The Sultana Education Foundation invites the public to the ribbon cutting ceremony for its new Lawrence Wetlands Preserve on Tuesday, October 17th at 11:00 am. There will be a short dedication with brief remarks by Sultana President Drew McMullen, state Senator Stephen Hershey, state Delegate Jay Jacobs, National Park Service Planning and Development Manager Bob Campbell, Chestertown Mayor David Foster, and Kent County Superintendent of Schools Dr. Karen
Couch. The ceremony will be followed by refreshments at the Preserve’s recently completed Harwood Nature Center and attendees will have an opportunity to walk the property.
Under development since 2017, the Lawrence Wetlands Preserve is an 8.5-acre urban nature center that features a variety of ecosystems including upland forest, swamp, marsh, shrublands, meadows, and a freshwater pond. Located adjacent to the Gilchrest Rail Trail at 301 South Mill Street, the Preserve is within easy walking distance of Chestertown’s Historic District. In addition to its natural elements, the property boasts an accessible trail network, wetland boardwalk, viewing platforms, an activity field, and the 1,200-square-foot Harwood Nature Center.
The Preserve is named in honor of the late Michael Lawrence, a long-time supporter of the Sultana Education Foundation who was passionate about introducing children to nature. Prior to his passing in 2018, Mr. Lawrence, with the assistance of Washington College, facilitated the purchase of the property and was involved in developing the site plan for the facility.
“We are grateful to Mr. Lawrence and the individuals, foundations, and government agencies that made the creation of the Preserve possible,” commented Sultana Board Chair Robert Hindman. “We’re thrilled to have created a resource that will enhance the Foundation’s environmental education programs while serving as a green space for the entire community.” Several state and federal agencies awarded sizable grants to the project including the Maryland General Assembly, the National Park Service’s
Chesapeake Bay Gateways Network, the Maryland Heritage Areas Authority, the Maryland Department of Housing and Community Development, and the Stories of the Chesapeake Heritage Area.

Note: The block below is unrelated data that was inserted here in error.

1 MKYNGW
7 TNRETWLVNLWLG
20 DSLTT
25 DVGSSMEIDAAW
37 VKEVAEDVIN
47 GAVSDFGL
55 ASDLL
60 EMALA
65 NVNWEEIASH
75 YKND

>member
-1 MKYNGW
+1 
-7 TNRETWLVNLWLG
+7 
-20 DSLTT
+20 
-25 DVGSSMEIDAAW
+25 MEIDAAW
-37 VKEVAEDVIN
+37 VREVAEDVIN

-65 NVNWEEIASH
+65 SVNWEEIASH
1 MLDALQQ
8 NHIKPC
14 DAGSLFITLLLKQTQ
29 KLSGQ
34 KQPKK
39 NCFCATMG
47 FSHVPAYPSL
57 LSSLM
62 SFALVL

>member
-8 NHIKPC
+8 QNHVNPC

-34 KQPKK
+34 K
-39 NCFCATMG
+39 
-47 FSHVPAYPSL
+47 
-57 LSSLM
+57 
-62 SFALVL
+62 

Beginning in 2024, the Lawrence Wetlands Preserve will host environmental literacy programs and
professional development opportunities for 3,000 students and teachers annually, with a focus on PreK through fifth grade. The Preserve will often be used in conjunction with activities taking place at other locations on Sultana’s Chestertown campus, including its LEED Platinum Holt Education Center, the schooner SULTANA, and canoe and kayak trips based out of Wilmer Park. When not in use for programs, the Preserve will serve as a contact point for the National Park Service’s Chesapeake Bay Gateways Network, host programs for the public, and be open for general visitation daily from dusk to dawn.
The development of the Lawrence Wetlands Preserve was managed by a volunteer task force of community members led by co-chairs Mary Jo Veverka, Albert Massoni, Jennifer Leiber, and Brooke Harwood. This Task Force was aided by the skills of a talented team of designers and contractors including South Fork Studio, John Hutchison Architecture, Karlik Design, Dissen & Juhn Marine Contractors, Lindstrom Excavating, Emory Hill and Company, and owner’s representative Robert Ingersoll.
Based in Chestertown and serving the entire Chesapeake region, the Sultana Education Foundation provides hands-on educational opportunities for more than 14,000 students annually that promote stewardship of the Bay’s historic, cultural, and environmental resources. By helping students of all ages develop an appreciation for the Chesapeake Bay, Sultana is working to create a community of individuals who are dedicated to preserving this irreplaceable treasure.